Author: Victor Barousse, Eurasia Director for Global Pathway, and Member Care Minister
The memory is permanently etched in my mind. It was October, 2008; my first time back to my hometown of New Orleans since Katrina did her work. I was leading a relief team from my Tampa church, and many of these guys had never been to “the Big Easy” before, so I was doing the tour guide thing. It was well after 9 pm, and it was as if the air was sucked out of the vehicle. We passed one exit after another that had been teeming with city life just months before. However there was not a single light on the horizon; complete darkness enveloped much of the city. The light of day confirmed what the darkness had shrieked the night before.
For those outside the Baton Rouge/South Louisiana region who might be wondering how deep the water got that caused all this flooding...The top photo is I-12 east as one drives from Baton Rouge into Livingston Parish (Denham Springs).
Many of the parishes which were spared in 2008 have suffered the worst in this current flood. (Note: In Louisiana, counties are called parishes because of the French colonial influence). Seeking a “professional" perspective, I inquired of Mike Mann, a dear friend and pastor of Grace Journey Church. He is busy now with the relief effort, and served as Chaplain Coordinator for a large church based disaster response group after Katrina. The following is his report:
Mega-church Bethany World Prayer Center had 3 of its 4 campuses flooded. 900 families from another Baton Rouge mega-church, The Healing Place, lost their homes. Mike’s team is currently giving a helping hand at Revival Temple, in Walker, LA. 80+ families lost their homes; this is over 50% of their congregation.
Two of the major challenges in this are that with so many flooded over a 20 parish region the local/regional workers who would normally be helping neighbors are themselves trying to recover. The second is that the lack of national coverage after the flood has significantly impacted the volunteers and resources coming into the area and the speed of the response.
Additionally, because so many victims had to evacuate with little to no warning, they have lost their cars and, consequently, some are significantly limited in their ability to drive to where assistance is being distributed. Today's Morning Advocate (the local Baton Rouge newspaper) reported that State Farm Insurance alone had received "18,000 auto claims related to flooding."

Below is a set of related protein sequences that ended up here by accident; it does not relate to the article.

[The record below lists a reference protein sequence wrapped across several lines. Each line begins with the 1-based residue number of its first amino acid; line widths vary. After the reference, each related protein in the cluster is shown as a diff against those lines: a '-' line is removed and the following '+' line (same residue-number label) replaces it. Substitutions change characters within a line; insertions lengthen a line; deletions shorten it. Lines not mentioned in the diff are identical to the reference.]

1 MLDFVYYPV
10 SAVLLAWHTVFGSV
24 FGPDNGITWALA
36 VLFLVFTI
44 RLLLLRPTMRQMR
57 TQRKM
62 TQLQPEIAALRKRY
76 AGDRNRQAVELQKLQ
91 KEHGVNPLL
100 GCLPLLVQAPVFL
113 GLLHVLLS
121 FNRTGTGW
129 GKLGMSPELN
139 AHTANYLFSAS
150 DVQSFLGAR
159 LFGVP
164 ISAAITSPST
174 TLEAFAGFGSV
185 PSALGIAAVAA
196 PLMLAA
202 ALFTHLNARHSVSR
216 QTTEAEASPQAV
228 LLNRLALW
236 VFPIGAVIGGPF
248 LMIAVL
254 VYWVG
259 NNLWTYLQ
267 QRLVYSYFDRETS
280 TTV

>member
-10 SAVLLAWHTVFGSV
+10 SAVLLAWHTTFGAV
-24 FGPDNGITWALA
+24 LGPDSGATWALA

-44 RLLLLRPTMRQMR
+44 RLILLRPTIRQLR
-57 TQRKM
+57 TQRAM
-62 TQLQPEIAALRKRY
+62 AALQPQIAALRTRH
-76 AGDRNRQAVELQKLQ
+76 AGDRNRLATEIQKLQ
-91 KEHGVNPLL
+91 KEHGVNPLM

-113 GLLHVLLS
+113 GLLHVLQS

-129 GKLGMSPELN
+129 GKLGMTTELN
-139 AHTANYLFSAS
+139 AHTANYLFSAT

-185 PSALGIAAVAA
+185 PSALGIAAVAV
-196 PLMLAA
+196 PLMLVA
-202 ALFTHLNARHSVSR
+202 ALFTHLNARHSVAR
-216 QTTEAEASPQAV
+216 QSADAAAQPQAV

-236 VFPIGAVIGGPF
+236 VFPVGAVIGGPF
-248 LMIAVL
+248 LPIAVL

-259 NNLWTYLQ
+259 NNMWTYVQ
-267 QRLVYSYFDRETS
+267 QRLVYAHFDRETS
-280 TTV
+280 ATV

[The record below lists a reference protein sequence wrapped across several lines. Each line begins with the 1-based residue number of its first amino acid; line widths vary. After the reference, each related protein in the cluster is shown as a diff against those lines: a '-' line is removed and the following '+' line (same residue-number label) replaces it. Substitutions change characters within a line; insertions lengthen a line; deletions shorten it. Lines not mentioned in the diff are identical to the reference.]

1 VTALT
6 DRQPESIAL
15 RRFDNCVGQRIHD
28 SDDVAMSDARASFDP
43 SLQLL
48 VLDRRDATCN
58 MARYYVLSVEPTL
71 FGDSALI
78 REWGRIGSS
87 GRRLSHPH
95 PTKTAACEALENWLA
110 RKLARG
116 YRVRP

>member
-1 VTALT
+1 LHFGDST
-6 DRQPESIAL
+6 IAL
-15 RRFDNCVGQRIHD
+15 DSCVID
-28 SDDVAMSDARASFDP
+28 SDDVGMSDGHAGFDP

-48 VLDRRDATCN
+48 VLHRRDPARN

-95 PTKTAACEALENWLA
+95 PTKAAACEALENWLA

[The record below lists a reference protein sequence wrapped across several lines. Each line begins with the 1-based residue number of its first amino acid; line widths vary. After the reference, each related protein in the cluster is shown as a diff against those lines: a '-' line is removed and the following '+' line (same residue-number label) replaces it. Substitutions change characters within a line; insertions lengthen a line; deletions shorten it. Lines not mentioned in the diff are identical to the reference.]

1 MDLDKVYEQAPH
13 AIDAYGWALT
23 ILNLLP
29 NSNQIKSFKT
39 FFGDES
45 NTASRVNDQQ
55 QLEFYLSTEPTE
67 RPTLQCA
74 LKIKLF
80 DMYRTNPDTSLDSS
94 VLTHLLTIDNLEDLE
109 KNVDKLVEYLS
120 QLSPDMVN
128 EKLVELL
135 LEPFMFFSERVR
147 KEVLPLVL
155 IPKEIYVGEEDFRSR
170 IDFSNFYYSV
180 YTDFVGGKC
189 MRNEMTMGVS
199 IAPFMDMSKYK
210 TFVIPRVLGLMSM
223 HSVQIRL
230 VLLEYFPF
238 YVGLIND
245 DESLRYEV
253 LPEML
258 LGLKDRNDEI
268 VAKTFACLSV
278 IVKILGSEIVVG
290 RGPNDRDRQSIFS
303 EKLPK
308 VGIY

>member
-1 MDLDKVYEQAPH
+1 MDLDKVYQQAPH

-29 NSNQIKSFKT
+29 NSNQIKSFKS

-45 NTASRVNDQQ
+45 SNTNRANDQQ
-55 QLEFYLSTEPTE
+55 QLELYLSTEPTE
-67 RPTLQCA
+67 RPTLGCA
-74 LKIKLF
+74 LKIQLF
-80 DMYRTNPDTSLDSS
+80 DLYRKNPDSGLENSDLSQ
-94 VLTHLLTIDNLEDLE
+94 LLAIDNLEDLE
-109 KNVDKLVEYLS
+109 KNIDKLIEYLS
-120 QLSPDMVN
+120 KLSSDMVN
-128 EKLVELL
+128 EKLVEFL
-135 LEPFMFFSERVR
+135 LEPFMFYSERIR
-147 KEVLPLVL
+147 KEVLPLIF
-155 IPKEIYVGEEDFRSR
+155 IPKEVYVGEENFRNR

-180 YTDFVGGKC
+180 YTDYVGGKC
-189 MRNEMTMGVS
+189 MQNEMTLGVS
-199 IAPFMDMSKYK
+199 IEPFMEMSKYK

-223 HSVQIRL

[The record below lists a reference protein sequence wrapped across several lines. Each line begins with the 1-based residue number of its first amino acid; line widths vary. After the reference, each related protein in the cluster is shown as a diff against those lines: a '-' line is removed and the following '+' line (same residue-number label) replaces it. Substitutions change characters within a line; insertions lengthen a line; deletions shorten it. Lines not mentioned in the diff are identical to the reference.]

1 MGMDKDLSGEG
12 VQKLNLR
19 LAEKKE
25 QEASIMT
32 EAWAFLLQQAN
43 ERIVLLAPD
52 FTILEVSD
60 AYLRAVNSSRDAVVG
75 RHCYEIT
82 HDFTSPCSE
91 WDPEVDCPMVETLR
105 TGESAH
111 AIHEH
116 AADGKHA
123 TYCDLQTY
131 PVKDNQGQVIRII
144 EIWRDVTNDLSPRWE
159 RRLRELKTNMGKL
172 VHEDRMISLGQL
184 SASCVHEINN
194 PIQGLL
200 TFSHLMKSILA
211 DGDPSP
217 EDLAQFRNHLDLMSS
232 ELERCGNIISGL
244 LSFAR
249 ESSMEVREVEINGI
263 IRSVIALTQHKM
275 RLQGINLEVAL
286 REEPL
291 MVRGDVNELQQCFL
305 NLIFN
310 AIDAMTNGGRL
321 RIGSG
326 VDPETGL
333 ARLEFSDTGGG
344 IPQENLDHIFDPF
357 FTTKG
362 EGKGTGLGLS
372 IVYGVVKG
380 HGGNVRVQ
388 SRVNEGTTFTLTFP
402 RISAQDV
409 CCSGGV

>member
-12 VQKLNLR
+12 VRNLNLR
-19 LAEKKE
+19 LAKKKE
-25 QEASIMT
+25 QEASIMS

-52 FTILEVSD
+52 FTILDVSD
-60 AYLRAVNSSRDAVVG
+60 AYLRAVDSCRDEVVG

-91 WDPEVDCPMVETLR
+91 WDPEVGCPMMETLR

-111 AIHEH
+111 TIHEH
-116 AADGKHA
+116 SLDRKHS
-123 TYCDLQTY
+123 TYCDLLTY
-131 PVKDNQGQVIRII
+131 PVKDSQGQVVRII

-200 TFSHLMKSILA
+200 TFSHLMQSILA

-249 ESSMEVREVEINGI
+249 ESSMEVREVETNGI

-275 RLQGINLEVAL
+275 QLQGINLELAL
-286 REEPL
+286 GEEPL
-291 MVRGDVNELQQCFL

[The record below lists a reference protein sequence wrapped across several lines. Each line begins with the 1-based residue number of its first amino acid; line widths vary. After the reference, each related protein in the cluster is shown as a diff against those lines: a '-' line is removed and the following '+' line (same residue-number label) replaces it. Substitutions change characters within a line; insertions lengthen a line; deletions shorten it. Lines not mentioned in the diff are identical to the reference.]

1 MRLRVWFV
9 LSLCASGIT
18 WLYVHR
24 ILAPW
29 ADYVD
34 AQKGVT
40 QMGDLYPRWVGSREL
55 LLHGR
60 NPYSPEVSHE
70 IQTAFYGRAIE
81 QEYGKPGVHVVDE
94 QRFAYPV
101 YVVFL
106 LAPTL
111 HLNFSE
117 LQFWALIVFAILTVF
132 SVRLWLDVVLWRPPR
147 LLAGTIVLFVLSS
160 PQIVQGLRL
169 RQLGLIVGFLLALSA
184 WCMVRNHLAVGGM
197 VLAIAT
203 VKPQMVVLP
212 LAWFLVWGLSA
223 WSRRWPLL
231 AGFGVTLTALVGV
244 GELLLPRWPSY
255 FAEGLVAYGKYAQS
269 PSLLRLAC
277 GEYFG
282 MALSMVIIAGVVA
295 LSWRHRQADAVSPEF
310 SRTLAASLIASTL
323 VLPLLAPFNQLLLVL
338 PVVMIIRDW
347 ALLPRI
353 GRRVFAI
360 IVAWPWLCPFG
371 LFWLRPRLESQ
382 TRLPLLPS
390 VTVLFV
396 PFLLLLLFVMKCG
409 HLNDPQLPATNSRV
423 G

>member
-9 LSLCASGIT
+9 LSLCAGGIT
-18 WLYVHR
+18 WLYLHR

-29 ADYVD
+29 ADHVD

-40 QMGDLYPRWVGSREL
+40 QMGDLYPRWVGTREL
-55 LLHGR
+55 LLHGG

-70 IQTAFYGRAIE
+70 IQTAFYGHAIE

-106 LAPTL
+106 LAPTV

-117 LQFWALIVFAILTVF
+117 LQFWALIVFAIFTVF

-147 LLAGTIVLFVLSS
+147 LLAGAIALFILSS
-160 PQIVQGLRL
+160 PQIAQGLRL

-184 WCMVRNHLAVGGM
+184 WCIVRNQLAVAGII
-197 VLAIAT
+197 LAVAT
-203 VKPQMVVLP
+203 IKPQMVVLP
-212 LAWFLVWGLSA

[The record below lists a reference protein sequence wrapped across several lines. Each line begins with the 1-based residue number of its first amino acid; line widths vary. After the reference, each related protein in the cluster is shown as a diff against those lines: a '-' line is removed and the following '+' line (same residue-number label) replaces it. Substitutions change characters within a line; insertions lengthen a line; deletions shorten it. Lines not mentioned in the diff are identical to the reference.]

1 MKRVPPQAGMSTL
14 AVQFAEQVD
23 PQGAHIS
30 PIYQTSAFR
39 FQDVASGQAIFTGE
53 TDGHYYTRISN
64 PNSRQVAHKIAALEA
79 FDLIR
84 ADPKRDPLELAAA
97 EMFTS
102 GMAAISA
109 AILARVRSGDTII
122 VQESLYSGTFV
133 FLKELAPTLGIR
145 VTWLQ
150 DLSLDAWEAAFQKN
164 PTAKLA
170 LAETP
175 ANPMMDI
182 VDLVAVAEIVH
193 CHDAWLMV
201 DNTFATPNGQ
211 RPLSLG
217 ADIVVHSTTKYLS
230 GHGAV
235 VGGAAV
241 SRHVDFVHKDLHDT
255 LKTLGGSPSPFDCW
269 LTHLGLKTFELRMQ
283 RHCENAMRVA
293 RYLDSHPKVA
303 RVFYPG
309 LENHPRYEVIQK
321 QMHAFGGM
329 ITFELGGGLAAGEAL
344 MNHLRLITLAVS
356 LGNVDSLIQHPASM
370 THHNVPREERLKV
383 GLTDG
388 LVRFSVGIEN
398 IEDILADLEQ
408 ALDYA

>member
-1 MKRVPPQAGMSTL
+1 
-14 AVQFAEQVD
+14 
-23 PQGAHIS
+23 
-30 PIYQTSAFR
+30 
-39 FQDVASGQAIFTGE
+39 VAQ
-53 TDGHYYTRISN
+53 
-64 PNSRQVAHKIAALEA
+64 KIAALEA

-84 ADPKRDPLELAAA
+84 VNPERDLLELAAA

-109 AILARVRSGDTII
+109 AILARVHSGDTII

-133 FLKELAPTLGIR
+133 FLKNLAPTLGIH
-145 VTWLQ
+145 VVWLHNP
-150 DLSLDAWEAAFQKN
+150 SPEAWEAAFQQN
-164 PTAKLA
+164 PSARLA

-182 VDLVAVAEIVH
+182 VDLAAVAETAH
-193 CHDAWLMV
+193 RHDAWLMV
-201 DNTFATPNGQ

Speaking of victims, I personally, am concerned for some of the victims who were displaced by the waters of Katrina. There are many who live in the region and now, 11 years later, almost on the anniversary of Katrina, they have lost everything again...many without flood insurance. There reports of increased, above-the-norm-following-a-disaster, suicides the week after the flood. It was high enough in one community that it alarmed the police and sheriff and a special hotline was established for law enforcement to refer people.
Finally, this is the third major flood to hit Louisiana in six months. Since March extensive flooding has occurred in the Northwest (Shreveport/Bossier City) region, Northeast (Monroe/W Monroe) region, and Southeast (Mandeville/Covington/Bogalusa/Franklinton) region.
Pastors and churches are doing all they can but the slowness of response and lack of national coverage will make the recovery a very long process.
Author: As part of his 23 years of field missionary experience, Victor lived and served for 12 years in Siberia along with his family, planting churches, launching drug rehab and other social helps ministries and founding the Eastern Siberian Bible Institute. The Barousses now serve at the Go To Nations world headquarters, overseeing Member Care. Victor travels extensively, training pastors and other ministry leaders in the nations.